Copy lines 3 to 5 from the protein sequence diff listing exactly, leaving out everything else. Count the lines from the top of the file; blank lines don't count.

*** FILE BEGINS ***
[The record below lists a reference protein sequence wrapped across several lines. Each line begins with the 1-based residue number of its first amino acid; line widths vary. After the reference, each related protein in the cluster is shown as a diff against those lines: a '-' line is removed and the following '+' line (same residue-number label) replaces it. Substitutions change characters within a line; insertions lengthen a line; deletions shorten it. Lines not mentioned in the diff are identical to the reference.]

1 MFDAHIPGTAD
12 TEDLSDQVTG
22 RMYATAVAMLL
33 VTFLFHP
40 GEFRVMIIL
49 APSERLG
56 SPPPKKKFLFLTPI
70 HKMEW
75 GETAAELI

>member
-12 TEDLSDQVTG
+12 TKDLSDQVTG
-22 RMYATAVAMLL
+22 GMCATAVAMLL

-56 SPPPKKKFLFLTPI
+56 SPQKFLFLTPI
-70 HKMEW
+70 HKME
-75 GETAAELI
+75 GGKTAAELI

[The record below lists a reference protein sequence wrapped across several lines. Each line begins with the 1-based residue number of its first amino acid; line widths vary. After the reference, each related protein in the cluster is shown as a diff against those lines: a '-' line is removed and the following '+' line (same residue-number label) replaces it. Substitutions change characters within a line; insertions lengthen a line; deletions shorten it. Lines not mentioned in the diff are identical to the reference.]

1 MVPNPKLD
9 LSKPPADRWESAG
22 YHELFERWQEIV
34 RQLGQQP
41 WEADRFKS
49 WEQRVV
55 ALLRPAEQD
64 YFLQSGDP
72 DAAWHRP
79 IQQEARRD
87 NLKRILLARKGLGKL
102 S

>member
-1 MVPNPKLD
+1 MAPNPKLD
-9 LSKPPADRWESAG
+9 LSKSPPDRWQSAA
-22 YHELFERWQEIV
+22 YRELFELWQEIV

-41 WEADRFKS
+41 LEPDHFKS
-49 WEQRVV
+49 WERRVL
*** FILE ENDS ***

12 TEDLSDQVTG
22 RMYATAVAMLL
33 VTFLFHP